Activision Expanding Call of Duty E-Sports Competition

Activision is widening the scope of e-sports competition for “Call of Duty” players.

The publisher of the hugely popular military shooter franchise is expanding its e-sports program next year from an annual tournament to year-round international leagues, as well as increasing the prize pool from $1 million to $3 million (roughly Rs. 19 crores). The international leagues will be comprised of professional and amateur divisions, culminating in a championship at the end of the year.

“This is going to mark a new era of e-sports for ‘Call of Duty,'” said Rob Kostich, senior vice president and general manager for “Call of Duty” at Activision. “It signals Activision stepping up our commitment to what we’ve been doing with e-sports. We’re expanding our season to make it a fun, competitive year leading into the ‘Call of Duty’ Championship.”

The Santa Monica, Calif.-based publisher is calling the revamped e-sports offering the “Call of Duty” World League. The competition will launch in early 2016 with leagues in North America, Europe and Australia and New Zealand. The three territories will each feature independent seasons concluding with 32 teams at the “Call of Duty” Championship in fall 2016.

“It felt like the right time to do it,” said Kostich. “We’ve learned a lot over the past few years and talked a lot to our community. We think we have an agenda that’s going to be really attractive to them, and we have a new game coming out, ‘Call of Duty: Black Ops III,’ that we couldn’t be more excited about to lead us into this new era of e-sports.”

Activision first hosted a $1 million (roughly Rs. 6 crores) “Call of Duty” tournament in 2011 during an official “Call of Duty” fan convention and has organized the “Call of Duty” Championship since 2013. Kostich said next year’s expanded e-sports program was devised to offer a deeper level of engagement with pro gamers while also encouraging casual fans and aspiring competitors.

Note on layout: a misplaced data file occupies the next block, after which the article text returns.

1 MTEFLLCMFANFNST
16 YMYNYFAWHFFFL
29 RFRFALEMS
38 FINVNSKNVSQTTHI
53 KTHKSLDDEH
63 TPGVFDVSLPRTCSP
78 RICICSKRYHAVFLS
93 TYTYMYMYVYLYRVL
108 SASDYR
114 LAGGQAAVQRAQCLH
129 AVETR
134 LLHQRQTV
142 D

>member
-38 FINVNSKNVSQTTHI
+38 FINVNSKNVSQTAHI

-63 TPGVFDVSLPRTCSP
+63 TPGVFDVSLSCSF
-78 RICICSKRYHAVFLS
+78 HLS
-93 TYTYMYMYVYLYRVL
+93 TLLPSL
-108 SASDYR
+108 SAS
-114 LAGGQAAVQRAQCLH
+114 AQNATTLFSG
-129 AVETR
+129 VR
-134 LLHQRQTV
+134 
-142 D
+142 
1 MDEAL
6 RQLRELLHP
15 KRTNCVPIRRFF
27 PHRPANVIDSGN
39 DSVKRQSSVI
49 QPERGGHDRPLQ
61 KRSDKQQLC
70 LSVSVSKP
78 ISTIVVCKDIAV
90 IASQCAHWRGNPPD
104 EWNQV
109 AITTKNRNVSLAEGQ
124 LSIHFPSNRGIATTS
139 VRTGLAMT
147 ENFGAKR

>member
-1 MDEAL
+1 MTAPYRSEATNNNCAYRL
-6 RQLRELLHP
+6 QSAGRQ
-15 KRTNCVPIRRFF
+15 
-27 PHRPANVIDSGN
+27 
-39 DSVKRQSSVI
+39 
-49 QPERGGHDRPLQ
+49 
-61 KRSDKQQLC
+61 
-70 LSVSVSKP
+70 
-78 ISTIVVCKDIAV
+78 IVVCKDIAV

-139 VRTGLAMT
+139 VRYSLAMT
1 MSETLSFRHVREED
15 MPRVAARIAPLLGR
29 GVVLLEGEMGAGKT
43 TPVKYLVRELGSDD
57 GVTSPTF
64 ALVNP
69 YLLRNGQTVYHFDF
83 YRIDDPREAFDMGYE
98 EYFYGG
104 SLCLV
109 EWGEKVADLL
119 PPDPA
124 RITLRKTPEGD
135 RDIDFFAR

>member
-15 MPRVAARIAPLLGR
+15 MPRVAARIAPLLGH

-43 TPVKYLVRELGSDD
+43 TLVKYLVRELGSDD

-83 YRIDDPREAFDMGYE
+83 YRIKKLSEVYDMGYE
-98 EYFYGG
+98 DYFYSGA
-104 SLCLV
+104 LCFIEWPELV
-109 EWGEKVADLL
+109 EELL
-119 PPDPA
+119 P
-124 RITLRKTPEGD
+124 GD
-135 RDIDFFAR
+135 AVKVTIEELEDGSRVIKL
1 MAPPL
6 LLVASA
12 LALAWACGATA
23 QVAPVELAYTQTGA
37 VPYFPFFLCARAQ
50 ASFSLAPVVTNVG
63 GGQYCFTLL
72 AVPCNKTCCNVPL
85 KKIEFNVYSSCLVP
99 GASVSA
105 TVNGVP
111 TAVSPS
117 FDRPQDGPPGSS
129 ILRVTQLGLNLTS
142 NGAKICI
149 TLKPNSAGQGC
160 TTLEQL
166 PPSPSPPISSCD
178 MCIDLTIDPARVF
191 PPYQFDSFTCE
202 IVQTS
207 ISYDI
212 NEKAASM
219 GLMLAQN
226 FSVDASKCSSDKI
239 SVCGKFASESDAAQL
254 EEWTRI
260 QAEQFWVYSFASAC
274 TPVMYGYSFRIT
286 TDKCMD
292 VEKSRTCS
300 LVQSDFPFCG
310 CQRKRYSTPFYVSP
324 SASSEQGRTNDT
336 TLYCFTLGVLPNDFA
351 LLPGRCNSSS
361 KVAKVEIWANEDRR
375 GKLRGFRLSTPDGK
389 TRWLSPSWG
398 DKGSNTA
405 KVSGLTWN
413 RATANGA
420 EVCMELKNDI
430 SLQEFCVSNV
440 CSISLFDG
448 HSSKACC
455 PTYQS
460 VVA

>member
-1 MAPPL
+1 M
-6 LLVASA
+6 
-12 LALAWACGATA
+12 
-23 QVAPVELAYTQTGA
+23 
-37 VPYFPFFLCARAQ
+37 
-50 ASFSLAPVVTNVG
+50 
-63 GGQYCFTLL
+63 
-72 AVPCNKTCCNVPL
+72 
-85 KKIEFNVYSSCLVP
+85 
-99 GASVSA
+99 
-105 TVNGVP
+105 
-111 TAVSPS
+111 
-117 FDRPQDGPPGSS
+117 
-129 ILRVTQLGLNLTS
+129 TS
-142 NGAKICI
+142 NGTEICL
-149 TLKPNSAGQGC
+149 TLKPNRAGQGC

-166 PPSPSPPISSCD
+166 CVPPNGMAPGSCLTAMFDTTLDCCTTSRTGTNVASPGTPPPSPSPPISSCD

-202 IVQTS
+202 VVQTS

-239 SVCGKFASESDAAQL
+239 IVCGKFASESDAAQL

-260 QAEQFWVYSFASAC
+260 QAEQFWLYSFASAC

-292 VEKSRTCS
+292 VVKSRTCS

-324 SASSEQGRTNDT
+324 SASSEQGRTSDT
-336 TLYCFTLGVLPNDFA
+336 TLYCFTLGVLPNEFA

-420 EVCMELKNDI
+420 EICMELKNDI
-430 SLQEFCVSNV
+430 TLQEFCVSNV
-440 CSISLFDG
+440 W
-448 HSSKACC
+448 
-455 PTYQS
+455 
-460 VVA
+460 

“The pro division is really the cream of the crop, the top 150 guys who are actually going to make money from playing this game,” said Sam Cooper, senior director of product management for “Call of Duty” at Activision. “One of the big things we wanted to do with the league was make it much more financially viable to be a pro player in our ecosystem.”

Cooper noted that players from regions outside the three pro leagues could compete for a spot in the “Call of Duty” Championship through the amateur division, which will feature both online and in-person competitions. He said that each match in the pro division would be broadcast but declined to specify how, outside of the “Blacks Ops III” live event viewer.

Kostich also refused to comment if Activision would drug-test players at its e-sports events. The Electronic Sports League began working with the World Anti-Doping Agency to administer e-sports’ first random drug tests during its ESL One Cologne tournament in August. ESL said all players tested negative but did not specify how many players were tested.

ESL began the drug testing after a player said in a YouTube video posted in July that he and his team used the drug Adderall during an ESL tournament in March where players competed for $250,000. Previously, ESL and several other e-sports organizations prohibited the use of drugs, alcohol and other performance enhancers but did not test for doping.

Over the past 10 years, e-sports has evolved from a niche genre of gaming to a lucrative sport that draws tens of millions of spectators online and in person. Activision said earlier this year during the “Call of Duty” Championship that more than 175 million copies of “Call of Duty” have been sold across all platforms since the series debuted over a decade ago.

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